This is a constant challenge—figuring age appropriate material when there is more than one child in the family. A couple of people have told me that they tailor their family’s experiences to the youngest aged child, I think that by doing this the older child misses out on a lot and in the very least would miss out on what other children his age are currently doing such as reading Harry Potter books or other things like that. As it is my older child is still happy to sit and watch Barney which is pretty surprising considering my younger son is already saying, “That is a baby show”. I don’t know where kids get these ideas from but it really is a show tailored to children aged four and younger, so I can’t argue with him as it is the truth!

Mainstream parents are showing children of this age (8 and younger), television shows and movies which have what I consider to be inappropriate content: shows with rude behavior glamorized, where children backtalk adults, where adults are portrayed as stupid and the children ‘cool’. So many shows are lacking morals, or are glamorizing things such as breaking rules or breaking the law. Many shows contain sexual innuendo or are pushing sexual topics down to characters who are too young to be experiencing it. One example: The Suite Life with Cody and Zack on the Disney channel is about two eight year old’s and they talk about and tease each other for not having dates. Some children this age are routinely shown movies with a PG or PG-13 rating, and some I know even see R-rated movies. One family I know showed the Spiderman PG-13 movie that contained a bloody murder scene to children aged 3.5 and 5 and then followed up with a Spiderman themed birthday party for the 4th birthday party. They later purchased the DVD for home viewing and it has been watched repeatedly by the children. Now that, I think, is inappropriate. Some children listen to music on the radio which is filled with sexual references, and some own music CDs which are purchased by the parents which contain mature themes and even profanity!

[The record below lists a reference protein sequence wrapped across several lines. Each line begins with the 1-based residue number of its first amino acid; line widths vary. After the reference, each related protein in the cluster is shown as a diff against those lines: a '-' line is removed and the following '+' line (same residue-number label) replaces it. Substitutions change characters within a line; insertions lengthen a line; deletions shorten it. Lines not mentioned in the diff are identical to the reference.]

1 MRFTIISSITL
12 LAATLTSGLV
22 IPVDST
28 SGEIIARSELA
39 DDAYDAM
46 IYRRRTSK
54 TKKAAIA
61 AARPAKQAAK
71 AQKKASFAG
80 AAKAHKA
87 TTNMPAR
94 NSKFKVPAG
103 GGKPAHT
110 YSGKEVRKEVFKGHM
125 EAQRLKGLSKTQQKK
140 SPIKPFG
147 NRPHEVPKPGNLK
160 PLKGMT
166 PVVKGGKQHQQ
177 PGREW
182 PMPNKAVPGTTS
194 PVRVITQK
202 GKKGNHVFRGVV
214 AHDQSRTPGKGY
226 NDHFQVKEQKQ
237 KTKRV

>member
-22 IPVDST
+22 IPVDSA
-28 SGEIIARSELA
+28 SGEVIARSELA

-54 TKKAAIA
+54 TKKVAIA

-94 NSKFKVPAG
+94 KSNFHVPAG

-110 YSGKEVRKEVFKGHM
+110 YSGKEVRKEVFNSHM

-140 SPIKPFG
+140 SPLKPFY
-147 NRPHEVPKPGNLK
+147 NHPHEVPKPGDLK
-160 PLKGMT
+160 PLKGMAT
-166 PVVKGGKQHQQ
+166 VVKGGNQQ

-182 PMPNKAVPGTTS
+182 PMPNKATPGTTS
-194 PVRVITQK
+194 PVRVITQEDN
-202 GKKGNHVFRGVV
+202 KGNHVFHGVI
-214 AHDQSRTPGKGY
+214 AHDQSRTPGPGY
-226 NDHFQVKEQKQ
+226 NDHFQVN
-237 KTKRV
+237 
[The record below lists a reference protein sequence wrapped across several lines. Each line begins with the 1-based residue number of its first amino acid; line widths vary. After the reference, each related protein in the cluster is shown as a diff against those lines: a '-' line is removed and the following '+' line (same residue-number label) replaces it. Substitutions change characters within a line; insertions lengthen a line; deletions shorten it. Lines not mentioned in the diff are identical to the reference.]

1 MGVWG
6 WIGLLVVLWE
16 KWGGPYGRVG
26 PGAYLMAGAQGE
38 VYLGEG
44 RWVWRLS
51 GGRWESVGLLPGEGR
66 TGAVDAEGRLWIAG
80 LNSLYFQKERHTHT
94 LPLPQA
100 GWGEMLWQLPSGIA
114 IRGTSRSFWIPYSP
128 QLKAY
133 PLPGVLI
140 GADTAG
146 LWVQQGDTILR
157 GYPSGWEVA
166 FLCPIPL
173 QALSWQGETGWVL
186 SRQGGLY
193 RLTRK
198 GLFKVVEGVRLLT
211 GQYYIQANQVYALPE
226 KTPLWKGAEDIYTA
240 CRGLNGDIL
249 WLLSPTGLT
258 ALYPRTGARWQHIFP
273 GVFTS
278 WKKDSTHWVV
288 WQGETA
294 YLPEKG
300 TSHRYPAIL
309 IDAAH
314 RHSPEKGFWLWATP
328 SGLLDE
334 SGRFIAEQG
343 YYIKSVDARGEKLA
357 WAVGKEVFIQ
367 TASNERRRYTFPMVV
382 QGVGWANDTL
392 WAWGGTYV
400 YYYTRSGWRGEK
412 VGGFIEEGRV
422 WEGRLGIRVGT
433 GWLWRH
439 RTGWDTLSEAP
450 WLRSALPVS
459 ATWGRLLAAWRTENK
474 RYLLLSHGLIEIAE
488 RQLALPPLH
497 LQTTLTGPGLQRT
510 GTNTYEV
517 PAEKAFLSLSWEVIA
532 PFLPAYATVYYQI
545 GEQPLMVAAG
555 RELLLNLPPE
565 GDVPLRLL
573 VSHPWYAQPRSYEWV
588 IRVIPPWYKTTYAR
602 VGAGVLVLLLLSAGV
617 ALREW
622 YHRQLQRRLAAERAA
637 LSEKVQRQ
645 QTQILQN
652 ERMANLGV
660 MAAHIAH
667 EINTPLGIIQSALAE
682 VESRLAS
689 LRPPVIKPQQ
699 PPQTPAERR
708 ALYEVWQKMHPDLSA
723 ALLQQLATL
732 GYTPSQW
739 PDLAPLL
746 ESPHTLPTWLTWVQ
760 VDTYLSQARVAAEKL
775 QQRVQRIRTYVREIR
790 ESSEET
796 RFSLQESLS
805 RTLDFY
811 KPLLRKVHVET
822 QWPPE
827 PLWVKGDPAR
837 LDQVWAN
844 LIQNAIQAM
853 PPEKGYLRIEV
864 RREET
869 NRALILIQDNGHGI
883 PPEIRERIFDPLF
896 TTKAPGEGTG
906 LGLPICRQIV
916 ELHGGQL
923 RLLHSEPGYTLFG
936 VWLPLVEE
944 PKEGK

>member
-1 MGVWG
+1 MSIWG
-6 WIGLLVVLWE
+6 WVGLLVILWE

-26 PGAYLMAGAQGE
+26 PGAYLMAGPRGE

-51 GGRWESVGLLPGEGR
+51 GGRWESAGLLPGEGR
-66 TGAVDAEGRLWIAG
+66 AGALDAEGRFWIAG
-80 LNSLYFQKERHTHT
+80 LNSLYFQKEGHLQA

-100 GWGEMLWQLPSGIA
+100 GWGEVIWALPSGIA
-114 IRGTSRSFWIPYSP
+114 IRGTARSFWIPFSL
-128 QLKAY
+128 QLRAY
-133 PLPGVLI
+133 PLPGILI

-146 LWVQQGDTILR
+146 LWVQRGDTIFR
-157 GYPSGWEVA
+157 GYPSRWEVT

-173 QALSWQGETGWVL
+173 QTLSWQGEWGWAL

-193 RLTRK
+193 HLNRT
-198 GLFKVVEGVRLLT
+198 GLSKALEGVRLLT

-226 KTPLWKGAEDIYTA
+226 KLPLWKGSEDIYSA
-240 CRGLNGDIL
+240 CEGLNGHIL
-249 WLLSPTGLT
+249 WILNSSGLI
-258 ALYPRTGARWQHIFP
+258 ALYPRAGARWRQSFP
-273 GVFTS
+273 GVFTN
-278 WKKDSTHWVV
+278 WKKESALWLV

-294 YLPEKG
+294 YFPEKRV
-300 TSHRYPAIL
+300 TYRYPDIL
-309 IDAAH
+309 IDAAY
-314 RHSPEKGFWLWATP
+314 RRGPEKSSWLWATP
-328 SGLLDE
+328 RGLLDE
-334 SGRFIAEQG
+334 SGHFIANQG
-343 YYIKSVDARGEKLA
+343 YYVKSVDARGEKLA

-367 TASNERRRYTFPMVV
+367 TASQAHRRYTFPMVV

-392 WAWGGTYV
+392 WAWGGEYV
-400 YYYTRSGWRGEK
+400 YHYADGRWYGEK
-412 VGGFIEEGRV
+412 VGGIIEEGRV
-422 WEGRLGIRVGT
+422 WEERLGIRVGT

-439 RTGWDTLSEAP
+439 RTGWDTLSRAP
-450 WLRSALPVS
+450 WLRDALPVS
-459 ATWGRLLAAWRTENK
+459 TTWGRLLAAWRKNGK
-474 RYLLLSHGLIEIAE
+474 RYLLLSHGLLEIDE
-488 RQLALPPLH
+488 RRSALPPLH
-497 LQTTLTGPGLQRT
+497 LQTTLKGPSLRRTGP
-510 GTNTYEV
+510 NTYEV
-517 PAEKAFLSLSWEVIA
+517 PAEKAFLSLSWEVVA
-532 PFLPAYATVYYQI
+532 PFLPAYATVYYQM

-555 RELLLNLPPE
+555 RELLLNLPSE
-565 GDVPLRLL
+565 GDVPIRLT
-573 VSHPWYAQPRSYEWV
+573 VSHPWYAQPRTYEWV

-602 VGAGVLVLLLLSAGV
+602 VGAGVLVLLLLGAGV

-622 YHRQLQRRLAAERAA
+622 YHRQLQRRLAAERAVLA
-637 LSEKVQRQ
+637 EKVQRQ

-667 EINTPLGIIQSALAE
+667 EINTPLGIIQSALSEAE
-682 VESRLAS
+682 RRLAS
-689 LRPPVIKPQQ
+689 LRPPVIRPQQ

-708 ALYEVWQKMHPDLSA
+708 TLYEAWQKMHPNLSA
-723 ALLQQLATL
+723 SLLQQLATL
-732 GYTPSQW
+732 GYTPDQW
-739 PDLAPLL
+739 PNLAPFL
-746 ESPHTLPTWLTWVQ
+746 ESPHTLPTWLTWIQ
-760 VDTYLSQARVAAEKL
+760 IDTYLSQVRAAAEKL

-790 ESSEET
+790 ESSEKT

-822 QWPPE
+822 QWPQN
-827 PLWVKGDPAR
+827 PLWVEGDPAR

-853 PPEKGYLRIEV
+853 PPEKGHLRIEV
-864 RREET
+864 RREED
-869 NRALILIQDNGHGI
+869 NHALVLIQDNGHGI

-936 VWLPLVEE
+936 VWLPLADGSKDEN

I am happy to share “The Phantom of the Opera” with my sons. We are having a ball with it!

1 comment:

cinnamon said...

Hi! I just discovered your blog this morning. My love affair with the Phantom of the Opera started just with the 2004 movie, but now we are watching, listening, and (soon) reading all we can about it. My girls are 7 and 10 and they love it (I do edit one small scene for them). I would much rather have them watching these sorts of movies with me than the latest PG-rated "family" junk that Hollywood puts out.